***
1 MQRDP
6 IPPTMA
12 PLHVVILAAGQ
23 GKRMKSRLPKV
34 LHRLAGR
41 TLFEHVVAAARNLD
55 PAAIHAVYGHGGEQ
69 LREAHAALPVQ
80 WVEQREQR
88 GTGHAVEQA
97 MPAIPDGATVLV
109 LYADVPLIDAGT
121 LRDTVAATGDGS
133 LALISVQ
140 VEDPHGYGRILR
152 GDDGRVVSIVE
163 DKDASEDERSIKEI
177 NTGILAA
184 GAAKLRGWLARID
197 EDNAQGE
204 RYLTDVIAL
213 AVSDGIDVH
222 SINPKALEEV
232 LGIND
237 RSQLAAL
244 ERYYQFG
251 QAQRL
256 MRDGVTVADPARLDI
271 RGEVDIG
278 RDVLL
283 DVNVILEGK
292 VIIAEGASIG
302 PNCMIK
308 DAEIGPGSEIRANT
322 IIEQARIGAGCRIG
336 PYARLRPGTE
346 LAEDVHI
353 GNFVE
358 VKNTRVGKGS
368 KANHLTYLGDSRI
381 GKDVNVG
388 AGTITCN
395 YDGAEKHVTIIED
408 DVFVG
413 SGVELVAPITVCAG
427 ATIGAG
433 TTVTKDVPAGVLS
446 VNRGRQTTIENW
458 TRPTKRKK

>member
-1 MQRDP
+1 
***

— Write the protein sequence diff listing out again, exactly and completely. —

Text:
1 MQRDP
6 IPPTMA
12 PLHVVILAAGQ
23 GKRMKSRLPKV
34 LHRLAGR
41 TLFEHVVAAARNLD
55 PAAIHAVYGHGGEQ
69 LREAHAALPVQ
80 WVEQREQR
88 GTGHAVEQA
97 MPAIPDGATVLV
109 LYADVPLIDAGT
121 LRDTVAATGDGS
133 LALISVQ
140 VEDPHGYGRILR
152 GDDGRVVSIVE
163 DKDASEDERSIKEI
177 NTGILAA
184 GAAKLRGWLARID
197 EDNAQGE
204 RYLTDVIAL
213 AVSDGIDVH
222 SINPKALEEV
232 LGIND
237 RSQLAAL
244 ERYYQFG
251 QAQRL
256 MRDGVTVADPARLDI
271 RGEVDIG
278 RDVLL
283 DVNVILEGK
292 VIIAEGASIG
302 PNCMIK
308 DAEIGPGSEIRANT
322 IIEQARIGAGCRIG
336 PYARLRPGTE
346 LAEDVHI
353 GNFVE
358 VKNTRVGKGS
368 KANHLTYLGDSRI
381 GKDVNVG
388 AGTITCN
395 YDGAEKHVTIIED
408 DVFVG
413 SGVELVAPITVCAG
427 ATIGAG
433 TTVTKDVPAGVLS
446 VNRGRQTTIENW
458 TRPTKRKK

>member
-1 MQRDP
+1 